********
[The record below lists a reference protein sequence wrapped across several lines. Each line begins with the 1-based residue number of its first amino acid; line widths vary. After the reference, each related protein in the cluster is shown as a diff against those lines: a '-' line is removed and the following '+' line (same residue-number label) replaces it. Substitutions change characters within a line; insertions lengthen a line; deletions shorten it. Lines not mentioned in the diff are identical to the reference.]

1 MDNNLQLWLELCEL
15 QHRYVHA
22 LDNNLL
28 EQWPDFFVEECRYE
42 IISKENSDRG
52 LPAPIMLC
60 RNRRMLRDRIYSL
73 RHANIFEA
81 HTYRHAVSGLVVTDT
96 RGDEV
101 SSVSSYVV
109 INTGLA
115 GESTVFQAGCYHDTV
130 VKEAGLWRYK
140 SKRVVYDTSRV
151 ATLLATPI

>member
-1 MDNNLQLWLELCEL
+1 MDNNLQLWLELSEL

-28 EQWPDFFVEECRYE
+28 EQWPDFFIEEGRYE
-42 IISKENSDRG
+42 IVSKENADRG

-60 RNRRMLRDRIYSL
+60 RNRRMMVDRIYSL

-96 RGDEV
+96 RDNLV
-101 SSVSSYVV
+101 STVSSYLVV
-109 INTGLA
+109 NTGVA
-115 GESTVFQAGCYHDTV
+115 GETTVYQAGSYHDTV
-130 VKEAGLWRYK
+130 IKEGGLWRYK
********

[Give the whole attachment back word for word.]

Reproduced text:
[The record below lists a reference protein sequence wrapped across several lines. Each line begins with the 1-based residue number of its first amino acid; line widths vary. After the reference, each related protein in the cluster is shown as a diff against those lines: a '-' line is removed and the following '+' line (same residue-number label) replaces it. Substitutions change characters within a line; insertions lengthen a line; deletions shorten it. Lines not mentioned in the diff are identical to the reference.]

1 MDNNLQLWLELCEL
15 QHRYVHA
22 LDNNLL
28 EQWPDFFVEECRYE
42 IISKENSDRG
52 LPAPIMLC
60 RNRRMLRDRIYSL
73 RHANIFEA
81 HTYRHAVSGLVVTDT
96 RGDEV
101 SSVSSYVV
109 INTGLA
115 GESTVFQAGCYHDTV
130 VKEAGLWRYK
140 SKRVVYDTSRV
151 ATLLATPI

>member
-1 MDNNLQLWLELCEL
+1 MDNNLQLWLELSEL

-28 EQWPDFFVEECRYE
+28 EQWPDFFIEEGRYE
-42 IISKENSDRG
+42 IVSKENADRG

-60 RNRRMLRDRIYSL
+60 RNRRMMVDRIYSL

-96 RGDEV
+96 RDNLV
-101 SSVSSYVV
+101 STVSSYLVV
-109 INTGLA
+109 NTGVA
-115 GESTVFQAGCYHDTV
+115 GETTVYQAGSYHDTV
-130 VKEAGLWRYK
+130 IKEGGLWRYK